Sunday, 23 October 2016
It is set ten years prior to the introduction of the Children Act of 1989.
That act brought about radical and far reaching changes to a legal framework that had not changed in many decades and which struggled to be relevant in the modern world.
Newly qualified solicitor Robert Fordham has made the move from rural Somerset to the London Borough of Haringey.
He starts working on some fairly tough and stressful child removal court cases and also on the perhaps equally stressful task of finding himself a woman to share his new life with.
The author has based the novel on his own experiences as a solicitor working for the London Borough of Haringey during the time in which this novel is set.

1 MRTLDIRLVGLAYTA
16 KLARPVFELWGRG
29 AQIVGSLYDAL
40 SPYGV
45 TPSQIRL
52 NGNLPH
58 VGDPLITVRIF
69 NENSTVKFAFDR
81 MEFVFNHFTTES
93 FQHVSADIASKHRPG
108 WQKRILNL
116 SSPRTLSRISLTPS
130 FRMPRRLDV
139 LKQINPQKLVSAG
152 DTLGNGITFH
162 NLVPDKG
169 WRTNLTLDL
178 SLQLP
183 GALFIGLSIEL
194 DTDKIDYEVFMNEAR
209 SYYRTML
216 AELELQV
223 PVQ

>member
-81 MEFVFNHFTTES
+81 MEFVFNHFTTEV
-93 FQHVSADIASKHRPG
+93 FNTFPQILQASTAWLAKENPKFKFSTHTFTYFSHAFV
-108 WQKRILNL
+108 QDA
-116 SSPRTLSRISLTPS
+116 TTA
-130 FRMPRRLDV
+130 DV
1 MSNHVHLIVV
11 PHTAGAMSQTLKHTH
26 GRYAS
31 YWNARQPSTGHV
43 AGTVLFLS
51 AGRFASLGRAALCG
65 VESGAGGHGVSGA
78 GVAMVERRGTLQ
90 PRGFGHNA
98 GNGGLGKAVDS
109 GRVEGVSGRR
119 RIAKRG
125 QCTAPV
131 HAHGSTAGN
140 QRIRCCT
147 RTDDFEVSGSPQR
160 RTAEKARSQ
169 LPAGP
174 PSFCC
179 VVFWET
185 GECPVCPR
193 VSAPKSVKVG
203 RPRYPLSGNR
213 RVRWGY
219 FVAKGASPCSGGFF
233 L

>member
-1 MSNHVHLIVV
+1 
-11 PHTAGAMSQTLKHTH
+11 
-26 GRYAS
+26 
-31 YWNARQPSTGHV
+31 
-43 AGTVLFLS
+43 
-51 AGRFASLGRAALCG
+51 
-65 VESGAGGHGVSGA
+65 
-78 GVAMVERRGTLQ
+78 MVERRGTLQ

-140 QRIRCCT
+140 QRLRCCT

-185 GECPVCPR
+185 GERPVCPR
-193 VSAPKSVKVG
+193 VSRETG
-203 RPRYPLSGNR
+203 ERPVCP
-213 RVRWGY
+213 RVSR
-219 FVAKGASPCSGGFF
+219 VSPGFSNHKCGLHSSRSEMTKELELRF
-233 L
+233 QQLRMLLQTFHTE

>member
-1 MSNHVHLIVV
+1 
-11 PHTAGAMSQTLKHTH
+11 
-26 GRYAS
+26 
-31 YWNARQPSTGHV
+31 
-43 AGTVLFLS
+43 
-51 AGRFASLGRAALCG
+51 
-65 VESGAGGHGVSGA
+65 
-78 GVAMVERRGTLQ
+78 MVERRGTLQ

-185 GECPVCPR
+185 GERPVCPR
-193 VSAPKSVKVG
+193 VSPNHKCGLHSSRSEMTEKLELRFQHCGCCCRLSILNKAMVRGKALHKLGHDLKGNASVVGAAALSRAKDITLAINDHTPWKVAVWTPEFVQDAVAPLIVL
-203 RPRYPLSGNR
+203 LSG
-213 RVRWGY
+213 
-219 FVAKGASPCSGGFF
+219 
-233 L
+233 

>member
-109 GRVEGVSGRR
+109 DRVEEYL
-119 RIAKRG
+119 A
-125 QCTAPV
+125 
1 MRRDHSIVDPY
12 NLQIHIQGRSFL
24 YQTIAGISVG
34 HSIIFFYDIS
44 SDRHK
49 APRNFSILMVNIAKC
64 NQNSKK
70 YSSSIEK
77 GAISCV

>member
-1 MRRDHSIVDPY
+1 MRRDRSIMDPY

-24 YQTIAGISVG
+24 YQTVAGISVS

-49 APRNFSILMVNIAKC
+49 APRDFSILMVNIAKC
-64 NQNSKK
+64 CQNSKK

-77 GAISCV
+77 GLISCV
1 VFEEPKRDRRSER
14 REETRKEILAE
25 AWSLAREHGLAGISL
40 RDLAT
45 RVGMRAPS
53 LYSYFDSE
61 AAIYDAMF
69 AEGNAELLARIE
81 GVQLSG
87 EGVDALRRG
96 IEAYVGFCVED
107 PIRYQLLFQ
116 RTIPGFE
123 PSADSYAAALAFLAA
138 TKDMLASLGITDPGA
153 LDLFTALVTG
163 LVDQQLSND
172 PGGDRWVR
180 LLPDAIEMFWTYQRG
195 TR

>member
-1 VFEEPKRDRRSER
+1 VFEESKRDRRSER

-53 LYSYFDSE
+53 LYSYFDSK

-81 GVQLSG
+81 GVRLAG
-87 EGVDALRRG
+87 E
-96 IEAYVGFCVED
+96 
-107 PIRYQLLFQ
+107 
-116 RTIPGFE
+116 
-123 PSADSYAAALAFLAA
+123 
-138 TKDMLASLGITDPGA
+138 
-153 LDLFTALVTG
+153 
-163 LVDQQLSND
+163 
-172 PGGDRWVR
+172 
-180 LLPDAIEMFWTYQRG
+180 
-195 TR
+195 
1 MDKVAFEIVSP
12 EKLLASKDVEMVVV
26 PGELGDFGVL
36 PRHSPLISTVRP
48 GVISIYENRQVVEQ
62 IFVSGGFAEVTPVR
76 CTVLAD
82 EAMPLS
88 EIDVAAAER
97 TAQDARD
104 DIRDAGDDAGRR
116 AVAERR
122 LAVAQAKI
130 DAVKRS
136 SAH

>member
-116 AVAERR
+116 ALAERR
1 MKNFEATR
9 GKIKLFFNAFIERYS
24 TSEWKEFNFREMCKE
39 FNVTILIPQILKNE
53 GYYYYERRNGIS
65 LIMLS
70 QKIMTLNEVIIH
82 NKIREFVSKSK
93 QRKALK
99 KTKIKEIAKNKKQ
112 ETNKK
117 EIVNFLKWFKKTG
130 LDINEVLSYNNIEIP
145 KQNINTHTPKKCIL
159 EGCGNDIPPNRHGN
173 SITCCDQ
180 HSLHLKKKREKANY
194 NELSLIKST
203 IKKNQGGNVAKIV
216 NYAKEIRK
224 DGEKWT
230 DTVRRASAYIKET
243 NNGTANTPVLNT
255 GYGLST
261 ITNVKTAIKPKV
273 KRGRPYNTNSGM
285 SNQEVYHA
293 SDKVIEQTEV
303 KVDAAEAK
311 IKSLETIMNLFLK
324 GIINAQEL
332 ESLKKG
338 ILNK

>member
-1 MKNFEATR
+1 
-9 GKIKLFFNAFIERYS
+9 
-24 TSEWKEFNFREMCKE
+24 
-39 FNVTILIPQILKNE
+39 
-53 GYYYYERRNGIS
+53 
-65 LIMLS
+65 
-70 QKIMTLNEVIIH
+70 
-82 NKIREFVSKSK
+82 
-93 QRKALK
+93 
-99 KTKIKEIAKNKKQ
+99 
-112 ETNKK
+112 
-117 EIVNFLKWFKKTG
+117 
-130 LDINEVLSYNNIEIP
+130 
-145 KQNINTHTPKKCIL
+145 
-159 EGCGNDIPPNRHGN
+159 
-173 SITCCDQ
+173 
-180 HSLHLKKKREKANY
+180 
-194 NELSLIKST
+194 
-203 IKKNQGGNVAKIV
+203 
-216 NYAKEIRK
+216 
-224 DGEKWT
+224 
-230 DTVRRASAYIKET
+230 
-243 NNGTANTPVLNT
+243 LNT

He explains: "In those days, child protection law was a mess. On the one hand, when strictly applied, the rules deciding what evidence be given in the juvenile court to support the making of a care order were absurdly restrictive.
"But on the other hand," he continued: " the rights of both parents and children to be represented were inadequate. Results all too often resembled lotteries. But whilst it is true that the legal framework today is much safer, social work time has become obsessed with computer record keeping and impossibly restricted."
The novel explores the social life of Robert Fordham and also the professional life which saw Labour council members refusing to implement budget cuts demanded by the newly elected Conservative government and what happens when he comes face-to-face with the magistrate's bench in Haringey, a bench lead by a strong-willed female magistrates.
The book is published by Matador at £8.99.